Methods

cBioPortal database analyses

Notch signaling effectors mRNA expression with molecular subtypes (PAM50) in patients with breast cancer were examined using METABRIC breast cancer cohort, the Molecular Taxonomy of Breast Cancer International Consortium [127]. The RNA-seq data (expression log intensity levels) from breast invasive carcinoma samples (n = 1904) and their relative clinical information are available at the TCGA data portal, cBioPortal for Cancer Genomics (http://www.cbioportal.org/). According to the PAM50 classification [128], METABRIC breast cancer patients were divided into 5 subtypes, including the Basal (n = 199), HER2 + (n = 220), Lum A (n = 679), Lum B (n = 461) and Normal-like (Normal) (n = 140). ER, PR and HER2 status were assessed using the patient’s IHC information.

Correlation and Survival analyses

Pearson's correlation analysis was used to analyze of the correlation between the methylation degree and gene expression. The RNA-seq data and methylation data (Illumina Infinium Human Methylation 450) were downloaded from the Breast Invasive Carcinoma (TCGA, Firehose Legacy, https://www.cancer.gov/tcga). All samples that had undergone RNA sequencing and methylated chip data were used for correlation analysis of transcription and methylation. For pathway correlation analyses, the immune-evasion-related genes (genes up-regulated in highly immune-resistant cancer cells) comprised 20 genes obtained from the gene set LIN_TUMOR_ESCAPE_FROM_IMMUNE_ATTACK in The Molecular Signatures Database hallmark gene sets (MsigDB, software.broadinstitute.org/gsea/msigdb) [129, 130]. The metastasis-related genes comprised 29 genes obtained from the GILDEA_METASTASIS gene set [131]. Finally, the angiogenesis-related genes contained 21 genes obtained from the HU_ANGIOGENESIS_UP gene set [132]. Then mRNA expression data were extracted from METABRIC. Pearson's correlation analysis was used for the analysis of the correlation between genes. Kaplan–Meier overall survival analysis of breast cancer patients divided by the median expression level of Notch factors was performed in a platform for exploring Gene Expression patterns across Normal and Tumor tissues named GENT2 (http://gent2.appex.kr/gent2/) [133].

GO and pathway analyses

To find the potential miRNAs that might target the studied mRNAs, we used miRNet (https://www.mirnet.ca/). miRNet is a web-based tool that uses several miRNA databases to find the predicted and experimentally validated target genes for miRNAs such as miRTarBase and TargetScan. By using miRNet, we recognized the predicted target LncRNAs of miRNAs. Then, the Sankey diagram for the mRNAs-miRNAs-LncRNAs network was drawn. Using the GeneMANIA prediction server -biological network integration for gene prioritization and predicting gene function- the protein–protein (PPI) networks performed for the genes involved in the Notch signaling pathway [134]. The FunRich v3.1.4 software was used to perform enrichment of genes in different cancer types using COSMIC data [135]. DIANA-miRPath v3.0 (http://www.microrna.gr/miRPathv3), an online bioinformatics tool, has been used to determine the KEGG molecular pathways and Gene Ontology (GO) that predicted miRNAs that might interact with the mRNAs involved in Notch signaling [136,137,138]. To determine the common Cancer-Hallmarks between LncRNA targets of miRNAs in this study, we performed enrichment analysis using the LncSEA database [139].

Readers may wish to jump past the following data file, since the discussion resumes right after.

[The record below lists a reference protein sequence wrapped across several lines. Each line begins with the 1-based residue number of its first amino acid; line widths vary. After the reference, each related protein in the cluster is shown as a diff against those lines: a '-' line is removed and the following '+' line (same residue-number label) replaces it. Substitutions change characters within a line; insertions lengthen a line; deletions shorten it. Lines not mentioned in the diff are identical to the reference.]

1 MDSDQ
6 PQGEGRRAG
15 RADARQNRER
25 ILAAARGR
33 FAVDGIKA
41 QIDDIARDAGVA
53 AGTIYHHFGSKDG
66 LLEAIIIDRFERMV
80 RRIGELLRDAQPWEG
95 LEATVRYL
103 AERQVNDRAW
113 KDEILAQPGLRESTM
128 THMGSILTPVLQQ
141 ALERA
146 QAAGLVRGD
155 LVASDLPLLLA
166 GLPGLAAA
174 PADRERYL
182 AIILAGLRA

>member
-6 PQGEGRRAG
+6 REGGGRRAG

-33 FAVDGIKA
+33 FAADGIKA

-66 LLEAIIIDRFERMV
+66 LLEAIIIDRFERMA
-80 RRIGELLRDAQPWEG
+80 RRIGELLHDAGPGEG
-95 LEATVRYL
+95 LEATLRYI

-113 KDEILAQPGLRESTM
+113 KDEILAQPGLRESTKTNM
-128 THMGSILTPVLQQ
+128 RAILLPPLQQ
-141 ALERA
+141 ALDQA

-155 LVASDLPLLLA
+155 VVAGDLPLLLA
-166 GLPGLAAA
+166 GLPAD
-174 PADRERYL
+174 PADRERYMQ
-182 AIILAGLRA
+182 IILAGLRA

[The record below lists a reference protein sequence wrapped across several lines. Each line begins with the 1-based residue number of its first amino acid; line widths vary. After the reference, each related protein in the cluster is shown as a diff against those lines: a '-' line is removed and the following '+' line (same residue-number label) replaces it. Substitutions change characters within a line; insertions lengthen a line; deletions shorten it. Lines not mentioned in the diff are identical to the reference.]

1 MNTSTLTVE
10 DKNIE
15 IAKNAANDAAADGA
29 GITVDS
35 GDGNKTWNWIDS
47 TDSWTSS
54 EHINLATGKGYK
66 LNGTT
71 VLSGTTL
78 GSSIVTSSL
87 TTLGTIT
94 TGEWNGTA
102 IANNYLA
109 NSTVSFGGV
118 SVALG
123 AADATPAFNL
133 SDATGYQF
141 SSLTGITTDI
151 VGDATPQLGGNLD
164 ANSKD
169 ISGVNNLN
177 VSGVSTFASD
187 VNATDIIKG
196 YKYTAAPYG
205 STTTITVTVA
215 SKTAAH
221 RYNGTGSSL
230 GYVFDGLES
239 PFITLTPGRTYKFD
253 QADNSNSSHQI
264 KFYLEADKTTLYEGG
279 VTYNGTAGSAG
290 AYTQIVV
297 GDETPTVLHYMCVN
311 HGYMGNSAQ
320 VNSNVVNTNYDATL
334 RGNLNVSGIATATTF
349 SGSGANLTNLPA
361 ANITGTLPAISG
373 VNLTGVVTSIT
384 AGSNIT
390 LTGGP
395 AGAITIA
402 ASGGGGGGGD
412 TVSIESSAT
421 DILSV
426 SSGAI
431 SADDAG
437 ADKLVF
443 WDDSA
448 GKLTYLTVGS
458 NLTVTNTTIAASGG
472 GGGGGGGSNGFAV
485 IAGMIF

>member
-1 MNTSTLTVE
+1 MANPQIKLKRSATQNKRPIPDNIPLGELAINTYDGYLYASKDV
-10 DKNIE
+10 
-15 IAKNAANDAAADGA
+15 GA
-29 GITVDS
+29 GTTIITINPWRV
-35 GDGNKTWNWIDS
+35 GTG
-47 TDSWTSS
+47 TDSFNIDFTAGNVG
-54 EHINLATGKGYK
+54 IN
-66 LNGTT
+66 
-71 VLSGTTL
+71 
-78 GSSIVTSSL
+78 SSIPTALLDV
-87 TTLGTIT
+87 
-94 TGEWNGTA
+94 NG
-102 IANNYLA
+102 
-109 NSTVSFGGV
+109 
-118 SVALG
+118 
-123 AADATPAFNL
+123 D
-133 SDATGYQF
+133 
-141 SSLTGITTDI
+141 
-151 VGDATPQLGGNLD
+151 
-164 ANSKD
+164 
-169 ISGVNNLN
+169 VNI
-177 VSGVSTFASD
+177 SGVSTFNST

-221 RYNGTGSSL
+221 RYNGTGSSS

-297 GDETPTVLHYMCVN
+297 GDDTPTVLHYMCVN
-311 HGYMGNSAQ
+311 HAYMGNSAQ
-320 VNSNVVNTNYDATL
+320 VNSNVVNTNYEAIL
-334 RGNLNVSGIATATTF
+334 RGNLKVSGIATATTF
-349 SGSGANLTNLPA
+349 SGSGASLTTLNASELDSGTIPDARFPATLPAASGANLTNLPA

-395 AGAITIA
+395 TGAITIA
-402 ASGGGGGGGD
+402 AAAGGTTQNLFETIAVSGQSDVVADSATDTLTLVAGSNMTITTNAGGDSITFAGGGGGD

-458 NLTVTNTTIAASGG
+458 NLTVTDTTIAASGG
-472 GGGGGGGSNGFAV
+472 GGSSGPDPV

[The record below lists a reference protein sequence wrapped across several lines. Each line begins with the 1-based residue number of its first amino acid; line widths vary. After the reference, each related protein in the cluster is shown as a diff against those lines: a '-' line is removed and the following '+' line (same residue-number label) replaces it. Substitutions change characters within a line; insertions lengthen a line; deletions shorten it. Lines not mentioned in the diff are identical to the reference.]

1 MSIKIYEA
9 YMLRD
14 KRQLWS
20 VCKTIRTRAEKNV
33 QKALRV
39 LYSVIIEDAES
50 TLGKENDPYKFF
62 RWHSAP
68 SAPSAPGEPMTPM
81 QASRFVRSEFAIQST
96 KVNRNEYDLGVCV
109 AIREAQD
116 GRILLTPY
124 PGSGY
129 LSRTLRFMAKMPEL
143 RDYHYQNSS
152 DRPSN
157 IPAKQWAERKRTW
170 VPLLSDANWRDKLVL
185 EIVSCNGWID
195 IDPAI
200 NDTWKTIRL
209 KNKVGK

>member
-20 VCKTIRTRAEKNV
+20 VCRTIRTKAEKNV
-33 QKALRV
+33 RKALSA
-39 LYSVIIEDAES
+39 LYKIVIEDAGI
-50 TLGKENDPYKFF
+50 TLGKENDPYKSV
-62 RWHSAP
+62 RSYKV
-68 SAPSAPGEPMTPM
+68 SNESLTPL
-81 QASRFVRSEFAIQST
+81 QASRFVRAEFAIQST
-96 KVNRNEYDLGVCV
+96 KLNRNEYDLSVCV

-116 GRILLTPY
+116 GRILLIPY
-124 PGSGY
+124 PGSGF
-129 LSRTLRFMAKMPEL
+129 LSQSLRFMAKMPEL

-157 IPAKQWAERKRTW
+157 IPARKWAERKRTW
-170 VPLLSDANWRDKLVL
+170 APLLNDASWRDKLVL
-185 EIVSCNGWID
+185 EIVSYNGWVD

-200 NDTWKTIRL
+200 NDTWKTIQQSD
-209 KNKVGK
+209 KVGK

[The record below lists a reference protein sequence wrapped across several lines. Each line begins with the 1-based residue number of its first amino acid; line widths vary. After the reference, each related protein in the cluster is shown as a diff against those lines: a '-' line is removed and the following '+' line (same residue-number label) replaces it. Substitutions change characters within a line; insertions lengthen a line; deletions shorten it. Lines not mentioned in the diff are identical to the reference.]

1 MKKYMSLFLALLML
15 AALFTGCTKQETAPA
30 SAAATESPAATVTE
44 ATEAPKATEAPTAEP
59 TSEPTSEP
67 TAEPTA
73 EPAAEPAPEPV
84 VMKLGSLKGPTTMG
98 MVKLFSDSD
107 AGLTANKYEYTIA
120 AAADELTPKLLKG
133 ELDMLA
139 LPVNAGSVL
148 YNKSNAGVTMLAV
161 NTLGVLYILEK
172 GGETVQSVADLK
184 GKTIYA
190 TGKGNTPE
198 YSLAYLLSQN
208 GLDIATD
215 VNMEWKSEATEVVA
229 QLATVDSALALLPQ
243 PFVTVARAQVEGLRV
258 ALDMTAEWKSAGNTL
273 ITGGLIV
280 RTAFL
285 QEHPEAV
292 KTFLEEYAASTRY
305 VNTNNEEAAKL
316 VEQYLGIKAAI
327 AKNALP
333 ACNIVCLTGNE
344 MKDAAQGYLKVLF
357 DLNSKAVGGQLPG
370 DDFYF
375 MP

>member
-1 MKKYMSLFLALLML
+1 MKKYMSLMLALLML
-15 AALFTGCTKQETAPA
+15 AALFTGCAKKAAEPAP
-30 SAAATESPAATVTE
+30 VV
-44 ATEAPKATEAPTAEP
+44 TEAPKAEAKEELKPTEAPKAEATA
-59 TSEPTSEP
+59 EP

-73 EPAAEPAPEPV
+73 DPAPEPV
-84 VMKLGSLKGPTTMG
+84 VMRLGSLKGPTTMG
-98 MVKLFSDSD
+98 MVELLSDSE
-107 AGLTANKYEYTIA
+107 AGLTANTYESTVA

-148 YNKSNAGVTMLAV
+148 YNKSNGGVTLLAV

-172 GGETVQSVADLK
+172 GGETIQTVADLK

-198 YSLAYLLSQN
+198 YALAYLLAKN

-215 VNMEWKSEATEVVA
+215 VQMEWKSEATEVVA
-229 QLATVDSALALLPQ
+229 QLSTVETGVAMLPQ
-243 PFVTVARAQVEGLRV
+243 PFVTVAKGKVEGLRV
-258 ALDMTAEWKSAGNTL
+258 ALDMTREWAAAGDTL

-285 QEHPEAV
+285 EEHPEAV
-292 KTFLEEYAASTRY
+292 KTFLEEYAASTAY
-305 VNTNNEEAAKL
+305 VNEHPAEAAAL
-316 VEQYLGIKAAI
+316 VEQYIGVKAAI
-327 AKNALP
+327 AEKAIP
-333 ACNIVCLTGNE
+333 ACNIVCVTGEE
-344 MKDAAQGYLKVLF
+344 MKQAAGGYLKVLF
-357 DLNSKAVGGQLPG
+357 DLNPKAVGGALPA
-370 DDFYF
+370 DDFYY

All the procedures were performed in accordance with the relevant guidelines and regulations.

Availability of data and materials

All the raw data is available as below:

TCGA (Breast Cancer (METABRIC, Nature 2012 & Nat Commun 2016)): https://www.cbioportal.org/study/summary?id=brca_metabric. TCGA (Breast Invasive Carcinoma (TCGA, Firehose Legacy)): https://www.cbioportal.org/study/summary?id=brca_tcga.

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Acknowledgements

We are grateful to all researchers of enrolled studies.

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H.Y., A.B., N.Z. designed the research; H.Y., A.B., N.Z., M.R.D, K.N., A.H., T.K., C.V., P.J., S.M., D.I., A.B. extract and analyzed the data; H.Y., A.B., N.Z. wrote the paper; S.B. supervised the study and provided administrative support. All authors have reviewed and contributed to the writing and approved the final manuscript.

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Correspondence to Sadegh Babashah.

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Yousefi, H., Bahramy, A., Zafari, N. et al. Notch signaling pathway: a comprehensive prognostic and gene expression profile analysis in breast cancer. BMC Cancer 22, 1282 (2022). https://doi.org/10.1186/s12885-022-10383-z

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Keywords

  • Breast cancer
  • NOTCH pathway
  • Methylation